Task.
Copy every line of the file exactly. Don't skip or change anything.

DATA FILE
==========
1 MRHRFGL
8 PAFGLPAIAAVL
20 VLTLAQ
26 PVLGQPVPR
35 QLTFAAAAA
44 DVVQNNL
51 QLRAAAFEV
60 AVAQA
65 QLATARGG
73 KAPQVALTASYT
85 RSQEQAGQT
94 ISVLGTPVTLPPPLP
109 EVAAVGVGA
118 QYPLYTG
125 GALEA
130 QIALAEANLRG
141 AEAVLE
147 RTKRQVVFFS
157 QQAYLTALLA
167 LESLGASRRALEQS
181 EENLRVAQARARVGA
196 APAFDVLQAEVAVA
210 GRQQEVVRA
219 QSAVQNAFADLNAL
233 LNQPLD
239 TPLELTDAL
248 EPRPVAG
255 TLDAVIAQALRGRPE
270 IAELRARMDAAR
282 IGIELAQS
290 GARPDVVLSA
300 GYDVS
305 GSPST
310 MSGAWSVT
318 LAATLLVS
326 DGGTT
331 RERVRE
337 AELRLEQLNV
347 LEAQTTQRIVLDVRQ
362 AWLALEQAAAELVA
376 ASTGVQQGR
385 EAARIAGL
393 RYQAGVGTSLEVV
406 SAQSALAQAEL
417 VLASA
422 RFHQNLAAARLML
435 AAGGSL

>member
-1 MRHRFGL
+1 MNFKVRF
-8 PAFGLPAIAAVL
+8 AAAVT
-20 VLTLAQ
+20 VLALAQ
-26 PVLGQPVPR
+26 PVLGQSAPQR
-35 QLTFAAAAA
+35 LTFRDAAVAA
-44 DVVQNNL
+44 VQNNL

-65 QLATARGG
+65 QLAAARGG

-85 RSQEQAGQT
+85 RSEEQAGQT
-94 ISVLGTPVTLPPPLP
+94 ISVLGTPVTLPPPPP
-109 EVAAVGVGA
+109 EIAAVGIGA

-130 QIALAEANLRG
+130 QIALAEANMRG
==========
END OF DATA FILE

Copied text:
1 MRHRFGL
8 PAFGLPAIAAVL
20 VLTLAQ
26 PVLGQPVPR
35 QLTFAAAAA
44 DVVQNNL
51 QLRAAAFEV
60 AVAQA
65 QLATARGG
73 KAPQVALTASYT
85 RSQEQAGQT
94 ISVLGTPVTLPPPLP
109 EVAAVGVGA
118 QYPLYTG
125 GALEA
130 QIALAEANLRG
141 AEAVLE
147 RTKRQVVFFS
157 QQAYLTALLA
167 LESLGASRRALEQS
181 EENLRVAQARARVGA
196 APAFDVLQAEVAVA
210 GRQQEVVRA
219 QSAVQNAFADLNAL
233 LNQPLD
239 TPLELTDAL
248 EPRPVAG
255 TLDAVIAQALRGRPE
270 IAELRARMDAAR
282 IGIELAQS
290 GARPDVVLSA
300 GYDVS
305 GSPST
310 MSGAWSVT
318 LAATLLVS
326 DGGTT
331 RERVRE
337 AELRLEQLNV
347 LEAQTTQRIVLDVRQ
362 AWLALEQAAAELVA
376 ASTGVQQGR
385 EAARIAGL
393 RYQAGVGTSLEVV
406 SAQSALAQAEL
417 VLASA
422 RFHQNLAAARLML
435 AAGGSL

>member
-1 MRHRFGL
+1 MNFKVRF
-8 PAFGLPAIAAVL
+8 AAAVT
-20 VLTLAQ
+20 VLALAQ
-26 PVLGQPVPR
+26 PVLGQSAPQR
-35 QLTFAAAAA
+35 LTFRDAAVAA
-44 DVVQNNL
+44 VQNNL

-65 QLATARGG
+65 QLAAARGG

-85 RSQEQAGQT
+85 RSEEQAGQT
-94 ISVLGTPVTLPPPLP
+94 ISVLGTPVTLPPPPP
-109 EVAAVGVGA
+109 EIAAVGIGA

-130 QIALAEANLRG
+130 QIALAEANMRG